What my credit can do in (medieval) Venice

January 2, 2013

Mueller, Reinhold C. (1987) I banchi locali a Venezia nel Tardo Medioevo. Studi Storici, 28/1: 145-55.

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There is a lot to be admired in Austrian economists, their resilience, their attachment to simple elegant ideas and their sound understanding of the long-term factors that give the economy its cyclical nature. But one must admit that their Ludite-like hatred for finance is to the very least puzzling. They claim to trust nothing but gold and they would like to see the activity of banks restricted to little more than a locker service. Their trust in free market and in the adaptive nature of human ingenuity ends at the door of their local branch of HSBC. Read the rest of this entry »

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Finance and gambling in early modern Europe or why Arrow-Debreu can be fun

December 25, 2010

Hedge fund managers playing poker and investment gurus using their skills in casinos are part of the contemporary mythology surrounding the world of finance. This makes it surprising that when Merton listed the functions performed by financial markets and institutions he did not include a very important one: entertainment. Had he considered early modern Europe, the striking resemblance between a casino and a stock exchange would certainly not have eluded him.

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Opper S. (1993): the incredible story of the fleeing Dutchmen

December 13, 2010

Oppers, Stefan E. (1993) The Interest Rate Effect of Dutch Money in Eighteen-Century Britain. The Journal of Economic History, 53/1: 25-43.

Dutch citizens invested heavily in Britain over the 18th century. Even though the English themselves regarded this phenomenon as a necessary evil, it greatly help the Crown to levy the necessary capital for its expenses over the century (p.28). In the 1740s Dutch financiers in London had become critical for the funding of the government’s deficit. To a large extent it can even be said that the Seven Years War was won thanks to foreign money.

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Hoffman, P., Postel-Vinay, G. and Rosenthal, J.-L. …and notaries never became bankers

December 9, 2010

Hoffman, Philip T., Gilles Postel-Vinay and Jean-Laurent Rosenthal (2001) Notaries, Banking and the Expansion of Credit in Old-Regime Paris, chapter 7 in Priceless Markets. The Political Economy of Credit in Paris, 1660-1870. University of Chicago Press, Chicago and London; p.136-176.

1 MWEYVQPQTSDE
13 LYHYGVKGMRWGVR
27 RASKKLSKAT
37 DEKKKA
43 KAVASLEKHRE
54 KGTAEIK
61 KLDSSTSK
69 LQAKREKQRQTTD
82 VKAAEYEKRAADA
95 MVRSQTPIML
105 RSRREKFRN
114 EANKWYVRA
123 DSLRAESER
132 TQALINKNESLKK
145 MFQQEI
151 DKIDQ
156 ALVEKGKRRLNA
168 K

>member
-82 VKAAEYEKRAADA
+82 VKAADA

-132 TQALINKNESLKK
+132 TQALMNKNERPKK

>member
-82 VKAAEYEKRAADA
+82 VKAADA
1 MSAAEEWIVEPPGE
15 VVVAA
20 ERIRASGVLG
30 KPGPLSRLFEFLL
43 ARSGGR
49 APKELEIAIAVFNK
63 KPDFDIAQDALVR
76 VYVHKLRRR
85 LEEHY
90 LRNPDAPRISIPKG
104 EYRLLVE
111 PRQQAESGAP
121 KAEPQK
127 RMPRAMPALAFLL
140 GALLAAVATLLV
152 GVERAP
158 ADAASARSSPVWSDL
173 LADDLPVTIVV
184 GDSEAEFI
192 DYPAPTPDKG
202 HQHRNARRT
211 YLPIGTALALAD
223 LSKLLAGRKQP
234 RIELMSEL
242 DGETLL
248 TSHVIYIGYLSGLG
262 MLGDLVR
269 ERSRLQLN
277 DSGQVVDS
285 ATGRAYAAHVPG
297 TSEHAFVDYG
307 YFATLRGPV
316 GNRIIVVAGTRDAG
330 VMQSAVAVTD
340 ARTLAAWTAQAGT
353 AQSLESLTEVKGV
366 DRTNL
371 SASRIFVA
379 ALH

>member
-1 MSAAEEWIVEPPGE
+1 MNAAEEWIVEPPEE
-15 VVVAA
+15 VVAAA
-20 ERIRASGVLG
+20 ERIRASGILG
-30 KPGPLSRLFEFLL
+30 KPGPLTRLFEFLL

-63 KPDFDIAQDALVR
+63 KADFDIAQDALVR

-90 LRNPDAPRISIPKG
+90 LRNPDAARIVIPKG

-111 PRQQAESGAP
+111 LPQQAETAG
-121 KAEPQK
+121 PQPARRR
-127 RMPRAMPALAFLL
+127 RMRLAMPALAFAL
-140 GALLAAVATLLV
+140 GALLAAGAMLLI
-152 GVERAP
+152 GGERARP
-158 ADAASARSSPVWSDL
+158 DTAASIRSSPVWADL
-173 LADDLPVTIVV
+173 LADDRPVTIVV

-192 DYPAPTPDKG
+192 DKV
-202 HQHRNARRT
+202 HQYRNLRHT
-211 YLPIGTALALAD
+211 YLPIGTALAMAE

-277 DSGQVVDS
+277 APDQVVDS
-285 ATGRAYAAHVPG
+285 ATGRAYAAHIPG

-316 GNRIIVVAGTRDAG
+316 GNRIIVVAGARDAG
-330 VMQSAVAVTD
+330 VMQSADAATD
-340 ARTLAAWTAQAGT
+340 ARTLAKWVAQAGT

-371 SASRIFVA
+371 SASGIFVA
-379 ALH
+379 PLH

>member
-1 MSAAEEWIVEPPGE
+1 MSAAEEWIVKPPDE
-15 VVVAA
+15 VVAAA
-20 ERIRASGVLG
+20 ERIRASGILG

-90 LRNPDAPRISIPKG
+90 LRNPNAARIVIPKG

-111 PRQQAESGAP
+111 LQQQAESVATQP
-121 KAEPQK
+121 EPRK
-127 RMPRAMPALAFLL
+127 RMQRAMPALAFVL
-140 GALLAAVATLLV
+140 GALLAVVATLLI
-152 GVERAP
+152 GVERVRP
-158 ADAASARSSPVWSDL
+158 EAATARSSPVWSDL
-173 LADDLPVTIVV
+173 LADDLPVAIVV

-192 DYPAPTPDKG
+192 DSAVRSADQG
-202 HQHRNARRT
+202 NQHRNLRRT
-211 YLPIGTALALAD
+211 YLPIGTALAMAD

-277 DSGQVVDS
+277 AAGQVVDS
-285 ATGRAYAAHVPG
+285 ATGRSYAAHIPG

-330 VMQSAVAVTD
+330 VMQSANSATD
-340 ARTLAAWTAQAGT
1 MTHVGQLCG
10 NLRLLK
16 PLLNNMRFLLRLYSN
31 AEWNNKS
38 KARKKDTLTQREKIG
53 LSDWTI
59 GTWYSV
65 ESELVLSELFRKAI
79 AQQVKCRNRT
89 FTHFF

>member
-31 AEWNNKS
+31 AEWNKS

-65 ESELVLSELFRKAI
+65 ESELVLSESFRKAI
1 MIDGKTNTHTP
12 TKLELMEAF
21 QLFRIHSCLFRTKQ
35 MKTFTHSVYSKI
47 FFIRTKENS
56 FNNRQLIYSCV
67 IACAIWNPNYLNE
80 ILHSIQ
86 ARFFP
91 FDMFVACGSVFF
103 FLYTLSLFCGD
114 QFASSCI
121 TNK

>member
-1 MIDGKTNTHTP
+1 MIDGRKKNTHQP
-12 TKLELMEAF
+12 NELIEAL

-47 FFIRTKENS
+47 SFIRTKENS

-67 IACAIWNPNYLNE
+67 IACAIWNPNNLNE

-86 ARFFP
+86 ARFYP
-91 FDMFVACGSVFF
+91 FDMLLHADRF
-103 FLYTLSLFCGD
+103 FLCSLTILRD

Some of the ideas developed in this chapter have been presented elsewhere, so this summary concentrates on the what’s new.

Evidence indicates that in the second quarter of the 18th century, some Parisian notaries were venturing away from the role of brokers between creditors and debtors they had acquired since the mid 1600s. In effect some of them were filling the position left empty by the absence of deposit banks (p.138). They were accepting interest-bearing deposits redeemable on demand and investing the money in different longer term assets such as bills of exchange, government debt and loans to individuals.

Moral hazards
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Béguin K. (2005) Finance in times of uncertainty

January 16, 2010

Béguin, Katia (2005) La circulation des rentes constituées dans la France du XVIIe siècle. Une approche de l’incertitude économique. Annales. Histoire, Sciences Sociales, 60/5 : 1229-1244.

Vodpod videos no longer available. Molière “L’Avare” Read the rest of this entry »


Kindleberger C. (1991) An early manic episod

December 25, 2009

Kindleberger, Charles P. (1991) The economic Crisis of 1619 and 1623. The Journal of Economic History, 51/1 : 149-175.


Introduction

The early European 17th century has commonly been described as the troublesome transition from a medieval to a modern economy (p.149). The multi-layered crisis of 1619-23 is a perfect embodiment of the woes of the time. However, the author’s “interest in that crisis does not concern its potential role as a catalyst of modern economies, but rather its function in the mechanism for the spread of a primarily financial crisis from one part of Europe to another” (p.150). Read the rest of this entry »


DuPlessis R. & Howell M. (1982) Killing capitalism in its craddle (twice)

November 21, 2009

DuPlessis, Robert S. and Martha C. Howell (1982) Reconsidering the Early Modern Urban Economy : The Case of Leiden and Lille. Past and Present, 94/, 49-84.

In Marx’s view, capitalism had arisen in the late Middle Ages out of a production system dominated by lords and guilds. In this framework, urban economies can be regarded as the craddle of capitalism (p.44), the places where capital and labour were separated through the use of putting-out, or the hiring of a migrant or female workforce (p.45). However some cities, such as Leiden and Lille where artisans remained proprietors of their means of production, still managed to integrated the very competitive European textile market (p.46). Read the rest of this entry »